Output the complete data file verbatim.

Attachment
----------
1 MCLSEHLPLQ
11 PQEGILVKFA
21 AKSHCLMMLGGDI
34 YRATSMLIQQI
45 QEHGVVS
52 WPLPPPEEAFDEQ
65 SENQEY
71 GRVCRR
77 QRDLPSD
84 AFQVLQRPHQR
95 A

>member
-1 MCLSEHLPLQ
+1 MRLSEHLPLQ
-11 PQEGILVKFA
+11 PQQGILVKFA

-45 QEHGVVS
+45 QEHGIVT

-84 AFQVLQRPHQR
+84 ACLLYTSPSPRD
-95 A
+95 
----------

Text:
1 MCLSEHLPLQ
11 PQEGILVKFA
21 AKSHCLMMLGGDI
34 YRATSMLIQQI
45 QEHGVVS
52 WPLPPPEEAFDEQ
65 SENQEY
71 GRVCRR
77 QRDLPSD
84 AFQVLQRPHQR
95 A

>member
-1 MCLSEHLPLQ
+1 MRLSEHLPLQ
-11 PQEGILVKFA
+11 PQQGILVKFA

-45 QEHGVVS
+45 QEHGIVT

-84 AFQVLQRPHQR
+84 ACLLYTSPSPRD
-95 A
+95 